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Positive Feedback ISSUE 1
june/july 2002


CD72T DiVA CD player

as reviewed by Ed Morawski, Larry Cox, and Jim Grudzien


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Alon Capri.

Bryston 4B-ST amplifier and a Muse Model 3 preamplifier.

Muse Model 5 transport and 296 DAC.

Synergistic Research Kaleidoscope interconnects, AudioQuest Slate speaker cables, and DIY power cords.


one.jpg (6551 bytes)The CD72T was my first exposure to the Arcam line, and I was quite anxious to try it out. The box was marked Arcam DiVA, which stands for "Digitally Integrated Video and Audio." This is somewhat confusing, as the CD72T is strictly a CD player and has no video functions. I assume it is part of a marketing philosophy, one that I hope is not too confusing to potential buyers.

I was taken with its sleek, minimalist appearance. The unit is matte black, with silver buttons and a green display. It also feels substantial, and appears to be all metal. The retail price of $799 seems to be justified by the build quality. The CD72T uses a 24-bit Burr Brown multi-level delta/sigma DAC and a proven Sony CD mechanism. Special care has been taken to optimize the master clock design for extremely low jitter, while the main circuit board uses carefully tuned analog filters with audiophile-quality components in all critical areas. The player comes with a large, well-shielded power transformer and six separately regulated power supplies. Damping is applied to the key components that are subject to microphonic effects. The chassis is rigidly constructed and includes a slab of sound-deadening material, until now only seen in their very expensive FMJ CD player. A detachable IEC power cord is provided, as are both optical and coaxial digital outputs. The remote, though narrow and comfortable, is a little overwhelming, with a total of 44 buttons! More than half of the buttons, not to mention a very large joystick device, had no effect. I assume they are for controlling other Arcam components.

All right, enough, how does it sound? I connected the CD72T to my reference Muse 296 DAC using its coaxial output, and played my current favorite recording, Keiko Matsui's Deep Blue. For those of you who haven't heard this, it's a beautifully-executed CD. My experience has been that some CD players do not reproduce piano notes in the correct pitch, but the CD72T was not one of these. When I finally found the "Play" button on the remote, I was immediately rewarded with rich, full music. Each note was not only in perfect pitch, but full of dynamics and energy. It was also evident that the CD72T was great at extracting bass. The lower range sounded tight, detailed, and very well-defined. The CD72T was perhaps even better than my Muse 5 transport in this regard, and I found myself listening to the entire CD instead of just a few tracks. Can the CD72T rock? Madonna's Like a Virgin was next up, and again the bass line was very enjoyable. "Dress You Up" has a fast beat, with lots of bass and treble, and the Arcam followed along perfectly. I've always thought Madonna's voice sounded a bit thin on this recording, so I switched to Mariah Carey's self-titled first CD, and was not disappointed.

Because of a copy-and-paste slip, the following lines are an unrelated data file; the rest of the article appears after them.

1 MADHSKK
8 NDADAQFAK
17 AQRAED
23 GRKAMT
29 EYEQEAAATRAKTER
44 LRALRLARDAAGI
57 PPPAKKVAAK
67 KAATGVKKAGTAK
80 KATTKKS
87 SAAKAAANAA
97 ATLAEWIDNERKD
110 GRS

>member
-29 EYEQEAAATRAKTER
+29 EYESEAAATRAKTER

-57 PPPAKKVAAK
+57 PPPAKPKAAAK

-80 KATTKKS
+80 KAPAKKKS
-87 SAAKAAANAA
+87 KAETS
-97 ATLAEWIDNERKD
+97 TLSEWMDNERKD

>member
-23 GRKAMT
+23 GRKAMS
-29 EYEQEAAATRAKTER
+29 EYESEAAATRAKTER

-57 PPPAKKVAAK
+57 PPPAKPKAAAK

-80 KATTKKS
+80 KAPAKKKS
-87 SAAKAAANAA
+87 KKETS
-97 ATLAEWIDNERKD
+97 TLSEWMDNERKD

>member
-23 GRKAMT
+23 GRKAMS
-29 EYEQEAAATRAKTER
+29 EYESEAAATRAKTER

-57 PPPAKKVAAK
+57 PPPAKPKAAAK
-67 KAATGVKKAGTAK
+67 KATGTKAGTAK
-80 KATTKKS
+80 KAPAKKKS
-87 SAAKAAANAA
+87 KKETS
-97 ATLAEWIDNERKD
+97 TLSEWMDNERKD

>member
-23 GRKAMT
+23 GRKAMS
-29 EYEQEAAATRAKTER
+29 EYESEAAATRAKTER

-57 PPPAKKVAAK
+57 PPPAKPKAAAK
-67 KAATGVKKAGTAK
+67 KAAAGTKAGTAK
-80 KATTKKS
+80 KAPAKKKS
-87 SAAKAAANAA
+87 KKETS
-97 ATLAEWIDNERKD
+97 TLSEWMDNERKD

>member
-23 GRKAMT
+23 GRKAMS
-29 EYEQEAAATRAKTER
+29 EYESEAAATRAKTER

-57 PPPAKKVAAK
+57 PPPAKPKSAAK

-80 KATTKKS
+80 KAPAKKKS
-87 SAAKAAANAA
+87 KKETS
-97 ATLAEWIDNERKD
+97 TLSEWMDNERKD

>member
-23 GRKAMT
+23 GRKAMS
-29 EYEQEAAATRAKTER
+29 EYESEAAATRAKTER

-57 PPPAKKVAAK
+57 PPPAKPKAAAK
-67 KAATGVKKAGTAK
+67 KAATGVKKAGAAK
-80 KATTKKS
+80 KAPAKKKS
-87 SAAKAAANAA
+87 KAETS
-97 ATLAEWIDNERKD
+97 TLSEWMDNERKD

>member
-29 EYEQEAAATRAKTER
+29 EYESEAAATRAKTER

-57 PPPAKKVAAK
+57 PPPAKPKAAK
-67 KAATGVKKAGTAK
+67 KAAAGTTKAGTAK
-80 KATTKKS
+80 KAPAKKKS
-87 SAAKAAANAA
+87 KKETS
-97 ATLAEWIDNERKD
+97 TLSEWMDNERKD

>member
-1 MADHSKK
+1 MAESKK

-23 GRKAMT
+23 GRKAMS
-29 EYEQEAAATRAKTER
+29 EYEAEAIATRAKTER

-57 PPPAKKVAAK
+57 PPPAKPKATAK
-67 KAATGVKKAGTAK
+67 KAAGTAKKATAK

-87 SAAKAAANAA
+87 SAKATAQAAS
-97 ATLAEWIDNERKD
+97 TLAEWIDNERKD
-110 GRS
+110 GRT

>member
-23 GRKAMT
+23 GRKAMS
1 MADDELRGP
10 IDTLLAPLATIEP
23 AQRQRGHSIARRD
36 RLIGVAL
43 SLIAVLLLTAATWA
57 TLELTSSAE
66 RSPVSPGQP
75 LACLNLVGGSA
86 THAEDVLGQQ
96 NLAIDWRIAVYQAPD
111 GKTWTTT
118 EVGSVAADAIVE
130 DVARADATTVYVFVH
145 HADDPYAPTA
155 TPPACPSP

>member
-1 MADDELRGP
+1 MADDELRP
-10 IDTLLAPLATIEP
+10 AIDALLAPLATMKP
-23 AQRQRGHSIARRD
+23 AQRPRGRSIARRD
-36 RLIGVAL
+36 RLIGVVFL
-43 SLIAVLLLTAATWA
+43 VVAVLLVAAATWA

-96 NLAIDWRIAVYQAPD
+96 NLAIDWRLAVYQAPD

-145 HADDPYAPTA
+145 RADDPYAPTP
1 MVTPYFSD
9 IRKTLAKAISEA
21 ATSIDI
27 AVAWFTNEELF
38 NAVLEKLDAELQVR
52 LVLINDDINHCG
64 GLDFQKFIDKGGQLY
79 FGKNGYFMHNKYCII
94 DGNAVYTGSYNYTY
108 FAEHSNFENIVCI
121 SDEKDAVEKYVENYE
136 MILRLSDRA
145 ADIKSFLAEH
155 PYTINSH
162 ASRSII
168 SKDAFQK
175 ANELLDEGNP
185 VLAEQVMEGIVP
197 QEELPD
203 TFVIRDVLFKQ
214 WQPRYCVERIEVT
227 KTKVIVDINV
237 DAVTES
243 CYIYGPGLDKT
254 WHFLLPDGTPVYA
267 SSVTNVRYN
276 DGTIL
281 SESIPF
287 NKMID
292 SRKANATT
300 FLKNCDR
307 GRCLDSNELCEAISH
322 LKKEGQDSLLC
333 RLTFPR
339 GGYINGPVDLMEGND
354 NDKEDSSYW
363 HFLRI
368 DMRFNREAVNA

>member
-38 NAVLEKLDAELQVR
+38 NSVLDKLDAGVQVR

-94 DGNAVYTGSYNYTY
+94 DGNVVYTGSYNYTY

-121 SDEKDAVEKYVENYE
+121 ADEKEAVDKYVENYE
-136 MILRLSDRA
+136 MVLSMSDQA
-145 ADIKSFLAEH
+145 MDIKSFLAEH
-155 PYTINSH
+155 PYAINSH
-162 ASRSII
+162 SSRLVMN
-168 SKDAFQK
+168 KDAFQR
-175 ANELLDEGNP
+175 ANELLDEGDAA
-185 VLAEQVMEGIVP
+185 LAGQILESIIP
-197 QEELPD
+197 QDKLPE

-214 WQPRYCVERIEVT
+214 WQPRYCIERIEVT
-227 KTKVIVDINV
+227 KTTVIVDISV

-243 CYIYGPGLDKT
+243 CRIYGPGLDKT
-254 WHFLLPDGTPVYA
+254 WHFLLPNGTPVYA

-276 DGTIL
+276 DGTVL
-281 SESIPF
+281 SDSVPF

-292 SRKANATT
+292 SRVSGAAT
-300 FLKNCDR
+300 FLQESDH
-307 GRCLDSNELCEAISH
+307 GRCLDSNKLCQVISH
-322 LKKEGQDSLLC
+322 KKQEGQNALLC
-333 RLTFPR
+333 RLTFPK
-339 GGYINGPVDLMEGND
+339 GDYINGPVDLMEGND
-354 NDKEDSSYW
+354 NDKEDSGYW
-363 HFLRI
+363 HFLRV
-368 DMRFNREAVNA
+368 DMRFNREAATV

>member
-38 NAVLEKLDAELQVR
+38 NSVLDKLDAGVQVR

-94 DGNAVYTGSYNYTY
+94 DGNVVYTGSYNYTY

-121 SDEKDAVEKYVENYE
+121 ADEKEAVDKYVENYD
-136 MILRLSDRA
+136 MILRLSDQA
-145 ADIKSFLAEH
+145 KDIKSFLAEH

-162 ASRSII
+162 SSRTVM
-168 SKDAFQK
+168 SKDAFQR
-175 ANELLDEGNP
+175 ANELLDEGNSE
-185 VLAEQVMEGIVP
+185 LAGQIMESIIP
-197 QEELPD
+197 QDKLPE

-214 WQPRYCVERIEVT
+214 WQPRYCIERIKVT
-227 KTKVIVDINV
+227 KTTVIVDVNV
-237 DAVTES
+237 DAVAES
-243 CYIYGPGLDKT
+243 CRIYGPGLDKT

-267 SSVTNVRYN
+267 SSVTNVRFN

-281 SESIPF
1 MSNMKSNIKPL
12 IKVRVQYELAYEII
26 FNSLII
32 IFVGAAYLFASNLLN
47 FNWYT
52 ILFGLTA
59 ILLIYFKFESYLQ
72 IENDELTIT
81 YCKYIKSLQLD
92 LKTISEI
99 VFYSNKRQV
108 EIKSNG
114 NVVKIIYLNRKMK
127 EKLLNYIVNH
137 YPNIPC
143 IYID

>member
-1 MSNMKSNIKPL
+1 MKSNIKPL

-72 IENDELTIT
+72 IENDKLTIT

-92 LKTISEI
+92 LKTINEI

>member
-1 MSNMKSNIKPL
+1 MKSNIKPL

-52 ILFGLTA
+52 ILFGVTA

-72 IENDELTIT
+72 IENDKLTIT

Most people will probably not buy the CD72T to use as a transport, so using Synergistic Research Kaleidoscope Phase One interconnects, I tried the Arcam's analog performance. It still sounded really good. The built-in 24-bit DACs were among the best I have heard in a player, so good I had to do a direct comparison, and connected the digital back up so that I was able to switch between them with a touch of a button on my preamp. Deep Blue went back in again for the first test. The CD72T's analog performance was good, though lacking in some extreme upper-end detail and presence and not quite as airy as with the Muse DAC. There was a darker presentation in the analog department. This would be a good player in a system that is overly bright, but don't get me wrong, the high end is still there, and amazingly good at that. The soundstage was also a bit smaller than with the Muse DAC, but not enough to really complain about. Playing the other CDs just confirmed my observations. Every instrument was reproduced with accuracy. Low end punch was evident on every recording along with very, very good detail.

At $799, the CD72T is a good value. I would rank it slightly higher than the Rega Planet on both sound and build quality. It would be a great component on which to build a budget system, and I recommend it to the budding audiophile or someone looking to upgrade their audio capabilities on a budget. After spending an enjoyable week with the CD72T (with the exception of the remote, on which I could never seem to find the right button), I suspect many users will be very happy with this player. Ed Morawski